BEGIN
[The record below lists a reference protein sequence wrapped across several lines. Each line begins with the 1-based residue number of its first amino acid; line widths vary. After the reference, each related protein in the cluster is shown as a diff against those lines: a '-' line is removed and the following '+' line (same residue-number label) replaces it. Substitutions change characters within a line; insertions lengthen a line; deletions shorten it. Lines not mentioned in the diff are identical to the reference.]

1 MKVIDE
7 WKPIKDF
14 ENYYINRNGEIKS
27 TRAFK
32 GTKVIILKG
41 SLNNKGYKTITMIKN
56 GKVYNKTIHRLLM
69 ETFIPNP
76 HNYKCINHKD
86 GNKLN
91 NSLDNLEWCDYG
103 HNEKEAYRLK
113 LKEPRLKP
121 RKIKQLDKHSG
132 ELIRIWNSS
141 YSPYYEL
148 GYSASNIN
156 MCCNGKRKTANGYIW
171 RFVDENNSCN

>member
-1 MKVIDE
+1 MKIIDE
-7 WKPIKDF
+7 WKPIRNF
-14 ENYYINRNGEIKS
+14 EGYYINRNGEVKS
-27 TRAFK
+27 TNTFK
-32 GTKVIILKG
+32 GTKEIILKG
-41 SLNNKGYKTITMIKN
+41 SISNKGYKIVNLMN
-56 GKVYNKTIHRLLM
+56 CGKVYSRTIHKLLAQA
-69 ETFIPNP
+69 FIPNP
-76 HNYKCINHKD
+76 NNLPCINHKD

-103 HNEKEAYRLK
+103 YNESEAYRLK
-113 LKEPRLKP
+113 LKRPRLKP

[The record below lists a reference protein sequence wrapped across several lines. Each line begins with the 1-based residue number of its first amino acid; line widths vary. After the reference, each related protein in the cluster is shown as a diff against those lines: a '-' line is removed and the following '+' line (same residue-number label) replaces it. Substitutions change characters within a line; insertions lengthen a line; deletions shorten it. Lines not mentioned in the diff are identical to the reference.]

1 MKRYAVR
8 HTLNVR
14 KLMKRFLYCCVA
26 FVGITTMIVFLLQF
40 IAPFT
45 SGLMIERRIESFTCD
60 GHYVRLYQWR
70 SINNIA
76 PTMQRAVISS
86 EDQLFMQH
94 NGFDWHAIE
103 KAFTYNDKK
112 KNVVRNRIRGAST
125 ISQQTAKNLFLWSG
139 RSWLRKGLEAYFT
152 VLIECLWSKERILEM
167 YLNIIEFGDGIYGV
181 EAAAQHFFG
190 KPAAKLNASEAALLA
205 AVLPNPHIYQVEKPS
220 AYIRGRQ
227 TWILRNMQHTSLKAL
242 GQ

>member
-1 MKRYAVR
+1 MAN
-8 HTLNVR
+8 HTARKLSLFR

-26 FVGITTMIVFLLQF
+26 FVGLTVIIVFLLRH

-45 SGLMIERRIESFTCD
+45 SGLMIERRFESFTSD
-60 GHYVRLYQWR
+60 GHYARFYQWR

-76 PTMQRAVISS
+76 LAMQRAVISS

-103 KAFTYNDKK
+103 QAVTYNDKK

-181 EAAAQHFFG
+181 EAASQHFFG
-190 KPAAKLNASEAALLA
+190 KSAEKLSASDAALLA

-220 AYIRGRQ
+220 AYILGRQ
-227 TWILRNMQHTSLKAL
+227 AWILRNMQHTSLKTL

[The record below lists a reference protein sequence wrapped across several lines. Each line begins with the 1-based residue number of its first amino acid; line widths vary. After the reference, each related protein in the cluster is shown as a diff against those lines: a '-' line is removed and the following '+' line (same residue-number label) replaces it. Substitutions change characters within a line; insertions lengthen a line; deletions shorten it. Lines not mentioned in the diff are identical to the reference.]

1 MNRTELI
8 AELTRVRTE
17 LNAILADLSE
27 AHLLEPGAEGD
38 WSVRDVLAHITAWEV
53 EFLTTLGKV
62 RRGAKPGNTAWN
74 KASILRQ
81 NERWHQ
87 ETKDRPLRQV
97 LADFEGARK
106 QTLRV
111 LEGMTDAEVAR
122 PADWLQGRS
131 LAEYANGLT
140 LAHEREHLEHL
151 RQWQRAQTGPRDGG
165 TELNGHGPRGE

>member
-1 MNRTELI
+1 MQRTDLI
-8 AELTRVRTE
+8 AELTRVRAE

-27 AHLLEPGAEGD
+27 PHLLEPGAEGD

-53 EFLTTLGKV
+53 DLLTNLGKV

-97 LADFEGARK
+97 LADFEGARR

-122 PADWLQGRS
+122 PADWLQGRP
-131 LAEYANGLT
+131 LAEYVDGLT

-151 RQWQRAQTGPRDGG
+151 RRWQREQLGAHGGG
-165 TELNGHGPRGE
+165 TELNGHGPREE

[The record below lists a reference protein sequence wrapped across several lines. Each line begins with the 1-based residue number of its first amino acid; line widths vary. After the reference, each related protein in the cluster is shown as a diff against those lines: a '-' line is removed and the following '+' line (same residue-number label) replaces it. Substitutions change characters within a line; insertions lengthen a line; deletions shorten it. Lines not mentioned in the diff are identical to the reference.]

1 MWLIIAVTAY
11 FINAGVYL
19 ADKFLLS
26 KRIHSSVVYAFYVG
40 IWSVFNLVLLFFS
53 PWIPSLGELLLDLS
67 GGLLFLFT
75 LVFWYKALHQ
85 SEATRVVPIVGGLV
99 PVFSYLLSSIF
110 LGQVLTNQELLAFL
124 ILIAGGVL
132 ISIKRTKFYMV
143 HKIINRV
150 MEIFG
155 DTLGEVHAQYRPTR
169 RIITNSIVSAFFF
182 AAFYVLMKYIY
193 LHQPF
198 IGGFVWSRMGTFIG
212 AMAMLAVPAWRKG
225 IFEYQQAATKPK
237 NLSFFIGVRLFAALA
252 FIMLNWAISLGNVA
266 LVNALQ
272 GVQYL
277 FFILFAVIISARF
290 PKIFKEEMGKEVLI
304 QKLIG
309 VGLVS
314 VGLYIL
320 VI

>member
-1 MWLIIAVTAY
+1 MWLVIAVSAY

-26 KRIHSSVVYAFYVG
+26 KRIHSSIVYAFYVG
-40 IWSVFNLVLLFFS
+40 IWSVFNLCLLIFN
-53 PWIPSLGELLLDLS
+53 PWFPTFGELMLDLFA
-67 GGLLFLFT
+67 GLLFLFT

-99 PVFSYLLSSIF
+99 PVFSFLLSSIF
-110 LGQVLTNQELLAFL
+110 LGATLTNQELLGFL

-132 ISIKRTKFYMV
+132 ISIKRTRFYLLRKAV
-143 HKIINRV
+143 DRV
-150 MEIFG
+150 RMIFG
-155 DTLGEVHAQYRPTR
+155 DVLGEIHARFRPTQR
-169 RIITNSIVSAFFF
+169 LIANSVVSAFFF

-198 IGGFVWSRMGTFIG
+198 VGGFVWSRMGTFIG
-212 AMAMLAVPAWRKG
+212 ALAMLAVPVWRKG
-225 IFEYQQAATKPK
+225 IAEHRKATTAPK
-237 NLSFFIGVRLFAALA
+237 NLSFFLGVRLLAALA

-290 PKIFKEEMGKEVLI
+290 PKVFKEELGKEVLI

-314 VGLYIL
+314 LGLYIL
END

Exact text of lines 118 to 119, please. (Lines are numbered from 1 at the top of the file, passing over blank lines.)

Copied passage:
+53 DLLTNLGKV

-97 LADFEGARK